Shiv Putcha and Julien Grivolas/Ovum
07 Jun 2010
The Indian government’s recent freeze on procurement of Chinese telecom equipment weighed heavy on the growth ambitions of ZTE and Huawei.
The freeze generated lots of debate in the industry, with Indian operators bemoaning the negative impact on their business plans. After several weeks of uncertainty, India has now adopted an interim solution requiring core network equipment to pass security testing before being eligible for purchase by Indian operators.
Indian authorities’ concerns about security risks from the use of Chinese equipment were concretized for the first time when Chinese vendors were declared ineligible for new telecom infrastructure contracts.
State-owned operator BSNL was barred from inviting Chinese vendors to bid for GSM infrastructure tenders, and private operators have faced a soft ban that has hampered their business planning in the run up to 3G.
There is much more to this issue than simply security aspects. Politics are involved and economical aspects are also significant. For instance, the current balance of trade is rather skewed in China’s favor and this could be India’s attempt to establish some reciprocity.
The ban would have derailed the strong momentum of Chinese vendors in India. ZTE’s stated 2010 goal was to be among the top three suppliers of 3G infrastructure systems in new 3G markets such as India.
Public statements by Huawei officials put the financial impact from the ban at more than $150 million in sales, so a protracted ban could have been a disaster for the two vendors.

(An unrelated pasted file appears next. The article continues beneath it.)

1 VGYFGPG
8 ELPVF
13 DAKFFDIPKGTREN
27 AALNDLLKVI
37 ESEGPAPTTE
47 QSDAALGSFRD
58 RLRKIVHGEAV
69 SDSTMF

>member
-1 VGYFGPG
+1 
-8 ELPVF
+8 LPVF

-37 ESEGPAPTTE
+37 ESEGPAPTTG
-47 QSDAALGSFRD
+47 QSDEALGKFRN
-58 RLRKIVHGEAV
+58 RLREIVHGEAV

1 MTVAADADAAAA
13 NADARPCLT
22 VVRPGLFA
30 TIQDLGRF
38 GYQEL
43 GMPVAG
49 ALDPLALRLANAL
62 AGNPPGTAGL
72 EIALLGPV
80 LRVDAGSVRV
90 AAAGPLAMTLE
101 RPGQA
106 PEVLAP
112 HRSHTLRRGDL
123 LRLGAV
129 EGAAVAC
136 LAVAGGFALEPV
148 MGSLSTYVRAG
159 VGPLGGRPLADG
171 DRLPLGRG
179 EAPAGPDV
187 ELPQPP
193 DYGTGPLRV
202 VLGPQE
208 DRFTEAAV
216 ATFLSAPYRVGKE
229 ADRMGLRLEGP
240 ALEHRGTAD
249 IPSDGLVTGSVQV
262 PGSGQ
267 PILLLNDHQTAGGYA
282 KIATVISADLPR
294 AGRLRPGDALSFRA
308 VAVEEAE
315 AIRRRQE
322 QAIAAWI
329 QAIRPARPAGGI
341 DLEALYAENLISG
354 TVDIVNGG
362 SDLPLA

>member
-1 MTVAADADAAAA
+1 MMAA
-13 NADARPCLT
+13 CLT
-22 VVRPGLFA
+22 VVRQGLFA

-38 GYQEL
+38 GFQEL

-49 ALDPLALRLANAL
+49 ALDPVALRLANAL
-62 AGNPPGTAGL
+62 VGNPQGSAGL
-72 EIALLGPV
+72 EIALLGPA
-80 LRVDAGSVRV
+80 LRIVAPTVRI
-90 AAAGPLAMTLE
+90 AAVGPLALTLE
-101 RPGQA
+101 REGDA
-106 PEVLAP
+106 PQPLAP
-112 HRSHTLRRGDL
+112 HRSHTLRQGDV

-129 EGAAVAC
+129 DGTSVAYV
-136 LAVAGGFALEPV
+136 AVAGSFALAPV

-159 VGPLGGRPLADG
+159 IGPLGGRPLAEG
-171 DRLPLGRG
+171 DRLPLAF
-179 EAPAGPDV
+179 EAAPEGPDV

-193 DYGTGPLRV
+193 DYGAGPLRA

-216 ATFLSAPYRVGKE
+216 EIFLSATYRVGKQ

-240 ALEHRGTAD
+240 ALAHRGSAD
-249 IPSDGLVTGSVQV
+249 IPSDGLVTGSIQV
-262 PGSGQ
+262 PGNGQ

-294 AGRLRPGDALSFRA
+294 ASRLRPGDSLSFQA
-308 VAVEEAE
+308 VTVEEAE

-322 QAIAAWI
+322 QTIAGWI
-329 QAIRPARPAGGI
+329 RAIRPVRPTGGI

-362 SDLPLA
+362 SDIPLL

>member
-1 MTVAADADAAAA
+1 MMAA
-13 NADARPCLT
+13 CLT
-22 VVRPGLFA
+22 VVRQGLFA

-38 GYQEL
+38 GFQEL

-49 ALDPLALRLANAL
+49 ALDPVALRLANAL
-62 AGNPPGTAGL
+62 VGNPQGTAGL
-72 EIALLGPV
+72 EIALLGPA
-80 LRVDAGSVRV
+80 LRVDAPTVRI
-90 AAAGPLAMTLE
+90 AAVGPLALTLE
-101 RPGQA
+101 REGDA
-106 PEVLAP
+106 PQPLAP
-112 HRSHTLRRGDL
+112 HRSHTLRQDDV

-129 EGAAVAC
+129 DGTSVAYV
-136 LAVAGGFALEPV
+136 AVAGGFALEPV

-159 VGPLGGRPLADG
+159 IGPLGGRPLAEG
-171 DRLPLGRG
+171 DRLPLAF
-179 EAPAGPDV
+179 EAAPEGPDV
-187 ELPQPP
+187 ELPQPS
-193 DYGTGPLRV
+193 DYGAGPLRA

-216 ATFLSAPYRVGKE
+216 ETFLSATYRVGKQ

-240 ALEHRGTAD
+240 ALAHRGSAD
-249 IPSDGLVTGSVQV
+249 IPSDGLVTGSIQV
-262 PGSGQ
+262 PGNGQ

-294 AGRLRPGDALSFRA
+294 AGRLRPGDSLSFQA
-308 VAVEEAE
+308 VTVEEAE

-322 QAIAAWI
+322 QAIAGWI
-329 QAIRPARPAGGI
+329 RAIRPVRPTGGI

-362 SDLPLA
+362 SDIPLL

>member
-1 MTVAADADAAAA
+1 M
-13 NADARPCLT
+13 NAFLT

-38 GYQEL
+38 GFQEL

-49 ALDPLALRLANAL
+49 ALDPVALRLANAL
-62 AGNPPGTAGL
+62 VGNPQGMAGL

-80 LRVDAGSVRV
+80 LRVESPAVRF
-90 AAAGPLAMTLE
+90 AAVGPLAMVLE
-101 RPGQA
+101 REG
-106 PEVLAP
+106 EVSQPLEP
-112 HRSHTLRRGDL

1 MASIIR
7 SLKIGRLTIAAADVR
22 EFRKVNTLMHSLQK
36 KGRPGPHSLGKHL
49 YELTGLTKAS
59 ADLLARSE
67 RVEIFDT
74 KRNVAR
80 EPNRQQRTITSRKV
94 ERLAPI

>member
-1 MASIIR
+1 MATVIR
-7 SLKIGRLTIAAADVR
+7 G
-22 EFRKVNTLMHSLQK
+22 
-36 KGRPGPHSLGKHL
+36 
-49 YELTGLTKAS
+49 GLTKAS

Chinese vendors responded rapidly, lobbying hard to find a compromise. Huawei even offered to make its source code available to authorities. Chinese vendors have also re-emphasized their plans to further raise investments in India.
Indian operators also stood to be negatively impacted by the ban. Restricting vendor competition to Western vendors (Ericsson, NSN, and Alcatel-Lucent) would have risked higher equipment prices.
The ban would also have further stretched the business case for 3G in India, since several operators likely built their plans on the assumption of using Chinese equipment.
The Indian government has agreed to allow the import of Chinese-made telecom equipment if pre-certified by international security agencies such as Canada’s Electronic Warfare Associates, US-based Infoguard, and Israel’s ALTAL Security Consulting, until India sets up a dedicated certification center and test lab for this purpose.
The list of core equipment that will require security approval includes MSC, SGSN, PDSN, routers, SBC, and OSS. The government also sought to assist Indian operators’ deployment plans with a new self-certification procedure for imported telecom equipment to be performed directly by mobile operators.
But operators and vendors now face delays as they plan 3G deployments in time to launch services late this year. Huawei and ZTE will have to scramble to get their equipment certified by the international agencies.